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Goods and Services Tax: Five Years & Stronger

Goods and Services Tax (GST) was introduced in India on 1st July 2017 and FY 2022-23 marked the completion of five years of GST in India. Since its introduction, GST has naturally faced teething problems but, slowly it has emerged strongly after facing turbulence from the Covid-19 global pandemic and its fallout. The GST Council has played a crucial role in forging a national consensus on key issues related to the tax regime — rates, exemptions, business processes and movement of ITC.

GST was introduced through the 101st Constitution Amendment Act, 2016. It is the biggest indirect tax reform in the country. It was introduced on the pretext of ‘One Nation One Tax’. It has subsumed indirect taxes like excise duty, Value Added Tax (VAT), service tax, luxury tax. It is levied at the final consumption point and is essentially a consumption tax. It has led to a common national market as it helped mitigate the double taxation, cascading effect of taxes, multiplicity of taxes, classification issues etc. The GST paid by a merchant to procure goods or services (i.e. on inputs) can be set off later against the tax applicable on supply of final goods and services. The GST avoids the cascading effect or tax on tax which increases the tax burden on the end consumer.

To give a quick background, GST subsumed more or less all the erstwhile taxes levied by the federal government like taxes on manufacture of goods, provision of services etc. and subsumed more or less all the taxes levied by the individual states in the federal structure like taxes on sale of goods whether interstate or intrastate etc. There will be levy of Dual GST in India, where in for all transactions, both Central and State GST will be levied.

However, the imposition of GST has the following fall outs:

  • ‘Sin’ taxes, for instance, are at cross purposes with the government’s policy of generating growth and creating jobs under Make in India’

  • The hospitality industry generates indirect employment in ancillary areas: it buys bed linen, furnishings, rugs and carpets, air conditioners, cutlery, electrical fittings and furniture, and consumes enormous quantities of food produce. All these generate jobs and income for farmers, construction contractors, artisans and other manufacturers. Five star hotels also generate foreign exchange by attracting rich tourists and visitors. So, it’s unwise to levy high GST and disallowing set offs and making the industry bleed.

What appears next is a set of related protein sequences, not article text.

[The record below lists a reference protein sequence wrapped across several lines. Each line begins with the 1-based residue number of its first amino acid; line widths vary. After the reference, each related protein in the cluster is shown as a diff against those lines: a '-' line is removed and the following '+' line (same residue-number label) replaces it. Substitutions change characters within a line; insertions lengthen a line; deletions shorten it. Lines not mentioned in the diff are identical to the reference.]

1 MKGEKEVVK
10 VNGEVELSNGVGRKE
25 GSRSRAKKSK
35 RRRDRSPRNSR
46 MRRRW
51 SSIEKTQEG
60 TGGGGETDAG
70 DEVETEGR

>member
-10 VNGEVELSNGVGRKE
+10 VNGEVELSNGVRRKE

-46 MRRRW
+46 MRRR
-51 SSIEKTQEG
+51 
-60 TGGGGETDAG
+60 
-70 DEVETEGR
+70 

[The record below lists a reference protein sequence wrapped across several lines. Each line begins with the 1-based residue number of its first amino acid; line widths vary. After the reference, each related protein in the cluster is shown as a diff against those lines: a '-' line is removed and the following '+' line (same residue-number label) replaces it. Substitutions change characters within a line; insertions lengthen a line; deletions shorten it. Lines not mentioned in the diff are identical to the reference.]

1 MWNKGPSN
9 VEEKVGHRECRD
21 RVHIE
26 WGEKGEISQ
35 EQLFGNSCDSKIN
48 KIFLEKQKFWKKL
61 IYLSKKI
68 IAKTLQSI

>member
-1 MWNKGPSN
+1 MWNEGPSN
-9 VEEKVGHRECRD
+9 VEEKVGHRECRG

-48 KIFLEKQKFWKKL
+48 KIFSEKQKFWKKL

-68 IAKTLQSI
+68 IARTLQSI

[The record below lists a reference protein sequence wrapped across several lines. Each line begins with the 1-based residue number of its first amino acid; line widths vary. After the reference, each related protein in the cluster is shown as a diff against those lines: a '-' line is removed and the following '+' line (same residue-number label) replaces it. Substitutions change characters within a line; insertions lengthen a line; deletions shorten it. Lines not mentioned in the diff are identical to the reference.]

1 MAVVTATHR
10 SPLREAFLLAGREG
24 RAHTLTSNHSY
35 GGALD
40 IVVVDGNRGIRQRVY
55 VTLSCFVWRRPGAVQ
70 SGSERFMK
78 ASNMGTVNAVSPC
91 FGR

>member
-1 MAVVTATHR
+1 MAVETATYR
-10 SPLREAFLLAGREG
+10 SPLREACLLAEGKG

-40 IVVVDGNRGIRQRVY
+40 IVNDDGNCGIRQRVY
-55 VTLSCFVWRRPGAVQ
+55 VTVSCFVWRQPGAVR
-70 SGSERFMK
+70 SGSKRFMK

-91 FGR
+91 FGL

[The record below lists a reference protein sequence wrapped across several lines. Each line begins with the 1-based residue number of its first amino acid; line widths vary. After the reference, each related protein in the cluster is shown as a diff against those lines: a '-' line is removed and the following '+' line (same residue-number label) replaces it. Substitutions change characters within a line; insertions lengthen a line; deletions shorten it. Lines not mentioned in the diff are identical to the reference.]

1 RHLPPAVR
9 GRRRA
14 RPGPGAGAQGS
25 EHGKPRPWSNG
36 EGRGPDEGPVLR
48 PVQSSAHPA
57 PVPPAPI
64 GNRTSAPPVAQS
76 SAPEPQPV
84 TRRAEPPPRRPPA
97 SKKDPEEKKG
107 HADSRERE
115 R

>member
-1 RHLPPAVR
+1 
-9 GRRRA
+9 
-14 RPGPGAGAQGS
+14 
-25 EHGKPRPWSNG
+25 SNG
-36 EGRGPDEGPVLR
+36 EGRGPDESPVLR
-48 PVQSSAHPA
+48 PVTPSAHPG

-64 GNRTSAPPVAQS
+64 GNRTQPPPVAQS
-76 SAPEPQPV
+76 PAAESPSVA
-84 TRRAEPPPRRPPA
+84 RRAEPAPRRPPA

• Creation of ripple effect: High taxes on air conditioners, air-conditioned restaurants, chocolates and luxury cars create an economic ripple effect downstream, in a complex web of businesses that have symbiotic relationships. The effect finally reaches down to the bottom of the employment pyramid.

  • Different laws for the same product: GST on bread is zero, but the vegetable sandwich is in the 5% tax slab, hitting the vegetable grower directly.

  • Tax on employment generating sectors: Liquor is out of the purview of GST and hence the cost of manufacture of liquor like wine, rum and beer, which generate large-scale employment and are the backbone of grape and sugarcane farming and the cocoa industry increases manifoldly.

  • Legal disputes: The confusion has given rise to several disputes. ID Fresh Food, for instance, which makes ready to eat foods like chapatis, rotis, parotas and sells various types of idli and dosa batter appealed against a GST ruling of the Authority for Advance Rulings.

  • Political influence in the decision of GST Council: Ideally, political affiliations should not matter in a Council set up to decide indirect taxes. Even the need for a meeting to determine tax revenues for States is evidently a political decision.

Way Forward/Unfinished Agenda

  • Input Tax Credit rules to be streamlined : The purpose behind implementation of GST was to ensure seamless tax credits across the entire value chain without any losses. However, the credit restrictions carried forward from the erstwhile regime add to cost of businesses, blocking precious working capital for companies. The issue of inverted duty structure also continues to be a hurdle as refund of input services is currently not allowed.

  • One Time Amnesty Scheme under GST : Initially, many taxpayers have unknowingly or mistakenly committed some kind of mistakes which might be procedural in nature, mistakes on account of non-understanding of law, on account of technological glitches, etc. Therefore, the government should bring a one-time settlement scheme/amnesty scheme whereby all such taxpayers may be allowed to settle their cases with minimum of burden and in a prescribed time frame.

  • Lack of Dispute redressal mechanism : There is no statutory mechanism under the GST regime that could ensure uniformity in the rulings passed by the Authorities. While much has been accomplished in terms of technology and compliance, legal disputes relating to GST are still at a nascent stage which needs to be streamlined.

  • Use of Blockchain Technology: While GSTN has revolutionized the GST landscape, blockchain technology has enormous potential to resolve glitches and improve efficiency in GSTN, since the unreliability of GST network for small businesses at remote locations still continues to be a challenge.

  • Taxation of Virtual Digital Assets: The government, in its recent Budget, also announced that cryptocurrencies would be taxed under income tax at a rate of 30%. The GST law on supplies related to NFT, on the other hand, does not (yet) provide any explicit guidance in this area.




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